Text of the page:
Despite all these problems, Paredes managed to produce a report that confirmed what Judge Valcárcel and Roger Casement himself had reported: torture, killings, slavery, the destruction of villages, the rape of women, even the murder of children as a deterrent against those who wanted to escape Arana’s murderous regime.
Casement decided to translate judge Paredes’ report, but while he was working on it, in December 1911, both men were the subject of a vicious campaign by the pro-Arana media, which accused them of working for the Colombian government in order to help them to sieze Peruvian territory.
Casement left Peru for the last time on 7th December and returned to Britain, where he worked in the proof-reading of his report. The ‘Blue Book’ on the Putumayo, Correspondence on the Treatment of British Colonial Subjects and Native Indians Employed in the Collection of Rubber in the Putumayo District was published July 1912. This report, which confirmed Walter Handenburg’s denunciations, provoked of outrage and incredulity. Despite the fact that the British directors of the PAC had no knowledge of the activities of Arana and his henchmen, here was a clear allegation that a British-registered company was responsible for the maltreatment of hundreds of innocent Indians.
Arana counterattacks and the Putumayo Select Committee
Aware of the effect the report, Arana decided to go on the offensive. He selected Rey de Castro to do the dirty work for him. After all, he was a diplomat. In Los Escándalos del Putumayo, Carta Abierta dirigida a Mr. Geo B. Michell, Cónsul de S. M. B. Acompañada de diversos documentos, datos estadísticos y reproducciones fotográficas, Rey de Castro attacks Casement’s report and, by implication, the whole of the British establishment. Michell was the honorary consul of Britain in Iquitos and assisted Casement in his investigation.
For Rey de Castro, it was inconceivable that an Anglo-Saxon diplomat should side with Indians who, after all, had benefited from civilisation. He addressed Casement in the opening lines of his ‘Open Letter’:
“You thought that your report was going to go unnoticed and would never see the light of the day: that is why you dared to write with so much contrivance and falsity…Your report has saddened me (…) because you are more or less an authentic example of a superior race, and your stooping so low affects us all”
Rey de Castro says that the non-native caucheros make more efforts than the Indians, hence the better treatment—including payment—they receive. In another paragraph, the diplomat suggests that, instead of wasting time in defending inferior races, Britain should take care of the suffragettes: “…go back to London or Dublin, to fight suffragists … you might be able to save your land from the ridiculous position in which it finds itself at present!”.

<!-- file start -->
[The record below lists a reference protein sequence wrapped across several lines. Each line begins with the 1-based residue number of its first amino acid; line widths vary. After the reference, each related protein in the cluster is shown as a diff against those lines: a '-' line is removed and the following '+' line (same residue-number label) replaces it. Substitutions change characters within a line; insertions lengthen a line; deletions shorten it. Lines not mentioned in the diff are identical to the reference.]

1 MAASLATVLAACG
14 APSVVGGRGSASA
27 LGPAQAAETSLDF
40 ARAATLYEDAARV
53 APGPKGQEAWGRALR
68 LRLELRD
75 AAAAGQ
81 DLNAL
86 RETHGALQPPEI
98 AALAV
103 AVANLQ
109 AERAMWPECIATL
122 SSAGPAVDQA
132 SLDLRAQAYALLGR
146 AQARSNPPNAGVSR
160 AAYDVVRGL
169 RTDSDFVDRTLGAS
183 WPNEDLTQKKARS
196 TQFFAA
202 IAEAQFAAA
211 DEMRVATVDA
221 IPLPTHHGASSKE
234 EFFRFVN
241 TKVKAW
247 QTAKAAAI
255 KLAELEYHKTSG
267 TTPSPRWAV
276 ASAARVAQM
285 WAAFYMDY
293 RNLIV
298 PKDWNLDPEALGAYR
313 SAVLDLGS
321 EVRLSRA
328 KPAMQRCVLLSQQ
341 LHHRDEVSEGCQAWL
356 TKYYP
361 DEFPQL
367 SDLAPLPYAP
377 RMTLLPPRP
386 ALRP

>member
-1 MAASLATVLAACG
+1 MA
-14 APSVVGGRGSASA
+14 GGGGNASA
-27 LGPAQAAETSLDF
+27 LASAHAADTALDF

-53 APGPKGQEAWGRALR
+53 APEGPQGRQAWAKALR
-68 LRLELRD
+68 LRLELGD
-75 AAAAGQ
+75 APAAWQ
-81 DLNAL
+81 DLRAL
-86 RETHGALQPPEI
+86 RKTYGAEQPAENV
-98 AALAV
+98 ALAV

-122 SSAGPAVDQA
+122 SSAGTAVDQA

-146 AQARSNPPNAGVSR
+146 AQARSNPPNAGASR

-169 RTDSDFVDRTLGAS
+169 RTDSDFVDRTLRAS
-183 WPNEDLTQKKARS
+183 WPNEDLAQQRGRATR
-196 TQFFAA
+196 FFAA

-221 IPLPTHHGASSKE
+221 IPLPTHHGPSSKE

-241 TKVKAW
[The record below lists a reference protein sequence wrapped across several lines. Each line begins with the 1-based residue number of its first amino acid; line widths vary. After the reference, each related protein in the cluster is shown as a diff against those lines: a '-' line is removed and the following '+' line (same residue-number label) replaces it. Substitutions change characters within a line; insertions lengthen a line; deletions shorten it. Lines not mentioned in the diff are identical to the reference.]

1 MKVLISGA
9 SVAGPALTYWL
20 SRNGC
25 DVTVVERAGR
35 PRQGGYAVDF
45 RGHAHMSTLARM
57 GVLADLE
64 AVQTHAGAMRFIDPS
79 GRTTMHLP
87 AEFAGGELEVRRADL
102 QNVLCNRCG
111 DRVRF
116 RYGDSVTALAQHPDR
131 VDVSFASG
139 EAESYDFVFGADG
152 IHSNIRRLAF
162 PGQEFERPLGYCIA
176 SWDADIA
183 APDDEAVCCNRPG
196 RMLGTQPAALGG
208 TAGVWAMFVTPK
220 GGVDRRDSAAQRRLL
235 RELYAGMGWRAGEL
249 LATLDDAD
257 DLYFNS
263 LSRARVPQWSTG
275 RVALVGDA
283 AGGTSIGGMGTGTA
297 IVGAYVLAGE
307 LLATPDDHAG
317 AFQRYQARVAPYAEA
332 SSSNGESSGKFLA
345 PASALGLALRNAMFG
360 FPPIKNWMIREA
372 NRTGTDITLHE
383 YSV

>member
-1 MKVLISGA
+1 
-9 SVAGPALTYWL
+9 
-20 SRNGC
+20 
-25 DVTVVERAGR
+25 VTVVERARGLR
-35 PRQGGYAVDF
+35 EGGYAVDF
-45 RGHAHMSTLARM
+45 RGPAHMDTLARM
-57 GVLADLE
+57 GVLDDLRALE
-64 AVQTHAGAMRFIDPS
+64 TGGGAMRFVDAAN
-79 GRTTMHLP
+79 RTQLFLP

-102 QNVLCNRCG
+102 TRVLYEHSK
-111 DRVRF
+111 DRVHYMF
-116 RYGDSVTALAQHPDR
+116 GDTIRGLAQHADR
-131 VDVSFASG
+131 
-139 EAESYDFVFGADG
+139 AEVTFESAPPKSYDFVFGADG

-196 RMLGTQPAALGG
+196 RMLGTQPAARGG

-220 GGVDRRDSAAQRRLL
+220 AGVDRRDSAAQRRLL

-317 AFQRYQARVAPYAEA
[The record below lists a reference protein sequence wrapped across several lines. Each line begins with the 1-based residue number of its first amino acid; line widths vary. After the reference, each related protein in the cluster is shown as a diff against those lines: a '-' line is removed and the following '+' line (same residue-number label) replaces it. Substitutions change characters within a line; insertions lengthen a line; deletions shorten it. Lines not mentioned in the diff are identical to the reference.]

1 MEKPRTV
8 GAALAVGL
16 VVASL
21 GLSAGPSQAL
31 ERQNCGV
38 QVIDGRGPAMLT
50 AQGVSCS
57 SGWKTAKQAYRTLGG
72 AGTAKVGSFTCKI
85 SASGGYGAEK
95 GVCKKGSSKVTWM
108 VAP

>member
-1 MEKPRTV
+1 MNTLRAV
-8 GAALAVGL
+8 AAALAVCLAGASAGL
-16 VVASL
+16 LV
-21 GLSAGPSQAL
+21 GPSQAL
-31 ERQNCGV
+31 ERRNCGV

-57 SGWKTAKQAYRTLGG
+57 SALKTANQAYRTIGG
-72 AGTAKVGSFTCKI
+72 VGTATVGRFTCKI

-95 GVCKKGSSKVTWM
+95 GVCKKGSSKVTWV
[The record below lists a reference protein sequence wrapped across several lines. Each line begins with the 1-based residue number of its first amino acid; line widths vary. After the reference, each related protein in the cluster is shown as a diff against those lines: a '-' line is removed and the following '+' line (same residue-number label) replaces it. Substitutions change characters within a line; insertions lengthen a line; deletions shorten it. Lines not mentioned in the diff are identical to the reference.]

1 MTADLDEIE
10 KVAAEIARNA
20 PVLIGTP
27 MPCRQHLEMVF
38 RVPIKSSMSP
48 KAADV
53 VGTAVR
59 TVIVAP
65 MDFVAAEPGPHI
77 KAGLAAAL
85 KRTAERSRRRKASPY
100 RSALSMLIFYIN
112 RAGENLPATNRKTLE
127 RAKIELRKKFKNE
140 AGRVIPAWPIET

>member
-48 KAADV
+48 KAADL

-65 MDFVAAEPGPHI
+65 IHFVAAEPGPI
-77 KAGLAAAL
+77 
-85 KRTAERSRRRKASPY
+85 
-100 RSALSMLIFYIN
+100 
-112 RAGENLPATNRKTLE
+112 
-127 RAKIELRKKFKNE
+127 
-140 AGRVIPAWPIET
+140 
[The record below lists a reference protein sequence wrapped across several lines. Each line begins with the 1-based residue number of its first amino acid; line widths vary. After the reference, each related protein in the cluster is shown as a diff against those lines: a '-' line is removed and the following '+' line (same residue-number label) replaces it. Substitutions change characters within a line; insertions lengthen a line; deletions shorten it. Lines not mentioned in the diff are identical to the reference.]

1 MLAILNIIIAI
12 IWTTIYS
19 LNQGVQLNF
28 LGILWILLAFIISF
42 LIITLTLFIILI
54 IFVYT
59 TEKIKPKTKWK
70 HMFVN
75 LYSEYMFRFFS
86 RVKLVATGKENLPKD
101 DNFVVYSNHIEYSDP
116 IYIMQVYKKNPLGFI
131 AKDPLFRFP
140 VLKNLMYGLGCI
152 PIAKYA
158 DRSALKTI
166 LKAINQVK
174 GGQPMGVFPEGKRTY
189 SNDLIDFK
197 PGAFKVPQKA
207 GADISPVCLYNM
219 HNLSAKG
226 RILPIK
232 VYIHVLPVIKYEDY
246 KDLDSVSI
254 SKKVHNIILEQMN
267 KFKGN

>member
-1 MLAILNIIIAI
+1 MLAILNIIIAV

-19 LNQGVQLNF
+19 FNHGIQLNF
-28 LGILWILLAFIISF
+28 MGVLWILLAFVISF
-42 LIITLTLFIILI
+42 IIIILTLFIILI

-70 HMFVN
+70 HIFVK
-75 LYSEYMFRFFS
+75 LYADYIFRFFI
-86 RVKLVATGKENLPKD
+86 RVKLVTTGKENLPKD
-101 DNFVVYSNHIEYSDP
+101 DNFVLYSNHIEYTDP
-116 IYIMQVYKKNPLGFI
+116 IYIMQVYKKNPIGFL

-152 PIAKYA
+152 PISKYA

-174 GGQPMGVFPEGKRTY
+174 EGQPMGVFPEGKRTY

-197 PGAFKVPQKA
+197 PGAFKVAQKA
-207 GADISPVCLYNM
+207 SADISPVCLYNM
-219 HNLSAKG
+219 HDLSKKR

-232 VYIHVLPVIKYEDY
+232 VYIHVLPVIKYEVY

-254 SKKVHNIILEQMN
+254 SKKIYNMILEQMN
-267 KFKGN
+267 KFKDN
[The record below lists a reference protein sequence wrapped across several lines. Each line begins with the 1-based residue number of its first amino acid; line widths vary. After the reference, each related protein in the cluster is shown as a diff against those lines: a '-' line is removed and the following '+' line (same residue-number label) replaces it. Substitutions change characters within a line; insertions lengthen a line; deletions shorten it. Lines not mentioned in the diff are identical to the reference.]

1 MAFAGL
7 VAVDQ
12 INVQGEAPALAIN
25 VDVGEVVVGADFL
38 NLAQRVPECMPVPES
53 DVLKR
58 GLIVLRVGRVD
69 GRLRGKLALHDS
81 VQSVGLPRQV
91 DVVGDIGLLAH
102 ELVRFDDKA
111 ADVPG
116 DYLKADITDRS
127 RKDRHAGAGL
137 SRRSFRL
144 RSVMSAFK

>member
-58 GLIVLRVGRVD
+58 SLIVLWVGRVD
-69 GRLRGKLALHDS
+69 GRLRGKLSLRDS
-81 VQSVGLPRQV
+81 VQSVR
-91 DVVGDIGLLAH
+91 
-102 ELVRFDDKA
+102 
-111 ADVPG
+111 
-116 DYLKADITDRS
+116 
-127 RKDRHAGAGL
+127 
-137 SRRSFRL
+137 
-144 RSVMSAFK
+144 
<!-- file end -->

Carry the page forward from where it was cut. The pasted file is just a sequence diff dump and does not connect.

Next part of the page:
By early 1913, after he retired from the diplomatic services, Casement entered Irish nationalist politics,. He had lost hope that anything would be done to achieve justice for the Indians of the Putumayo. But he received some good news: the House of Commons would investigate the atrocities. The select Committee on the Putumayo started to work on March 13th, 1913. The committee met between March and May 1913 and published its report on June 5 that year.
During the sessions, many people appeared before the committee, including Julio César Arana, who travelled to London for his appearance before MPs. Thomas Whiffen, Roger Casement, Walter Handenburg, Consul Mitchell and several PAC employees confirmed the maltreatment of the Indians in the Putumayo.
The Committee confirmed that Rey de Castro had carefully edited the original work by Eugene Robuchon, where the French explorer stated that:
“The Indians care nothing for the preservation of the rubber trees, and rather desire their destruction. Eager to recover their lost liberty and their independence of former days, they think that the whites that have come into their domain in quest of this valuable plant will go away when it had disappeared. With this idea they regard with favour the disappearance of the rubber trees which have been the cause of their reduction to slavery. Without ambition or knowledge of the value of goods, they give their labour for a few worthless beads, for an old gun, an axe or a ‘machete'”.